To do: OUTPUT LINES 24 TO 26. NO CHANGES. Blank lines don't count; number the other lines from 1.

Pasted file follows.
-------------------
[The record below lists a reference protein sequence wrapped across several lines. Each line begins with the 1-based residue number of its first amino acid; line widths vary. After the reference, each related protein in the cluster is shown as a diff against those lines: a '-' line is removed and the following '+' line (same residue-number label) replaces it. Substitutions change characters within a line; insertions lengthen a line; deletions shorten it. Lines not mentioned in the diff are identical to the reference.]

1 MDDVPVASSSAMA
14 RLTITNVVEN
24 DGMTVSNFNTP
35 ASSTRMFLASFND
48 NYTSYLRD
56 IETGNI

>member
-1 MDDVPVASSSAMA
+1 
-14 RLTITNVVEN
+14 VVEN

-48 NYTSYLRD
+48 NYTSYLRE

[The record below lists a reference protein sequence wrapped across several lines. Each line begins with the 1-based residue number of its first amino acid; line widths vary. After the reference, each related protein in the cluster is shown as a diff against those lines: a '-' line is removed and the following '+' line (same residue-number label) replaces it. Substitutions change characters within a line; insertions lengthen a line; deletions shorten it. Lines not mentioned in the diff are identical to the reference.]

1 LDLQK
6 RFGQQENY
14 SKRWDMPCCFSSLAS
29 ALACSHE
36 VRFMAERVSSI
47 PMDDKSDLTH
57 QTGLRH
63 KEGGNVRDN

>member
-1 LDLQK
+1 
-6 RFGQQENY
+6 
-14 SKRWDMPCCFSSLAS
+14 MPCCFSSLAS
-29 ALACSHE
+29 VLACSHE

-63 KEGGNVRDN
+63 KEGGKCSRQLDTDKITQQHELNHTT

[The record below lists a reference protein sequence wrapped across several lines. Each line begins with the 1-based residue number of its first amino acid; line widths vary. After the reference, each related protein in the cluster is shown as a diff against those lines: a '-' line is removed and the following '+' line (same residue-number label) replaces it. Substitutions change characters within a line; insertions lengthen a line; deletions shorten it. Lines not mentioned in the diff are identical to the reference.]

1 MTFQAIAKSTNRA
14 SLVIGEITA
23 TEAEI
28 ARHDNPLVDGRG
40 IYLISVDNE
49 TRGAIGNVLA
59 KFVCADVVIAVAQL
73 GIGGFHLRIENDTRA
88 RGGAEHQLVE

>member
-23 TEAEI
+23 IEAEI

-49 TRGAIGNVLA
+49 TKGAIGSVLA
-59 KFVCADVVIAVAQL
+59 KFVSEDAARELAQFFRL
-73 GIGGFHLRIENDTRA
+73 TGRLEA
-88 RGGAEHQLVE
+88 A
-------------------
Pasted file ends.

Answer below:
>member
-1 LDLQK
+1 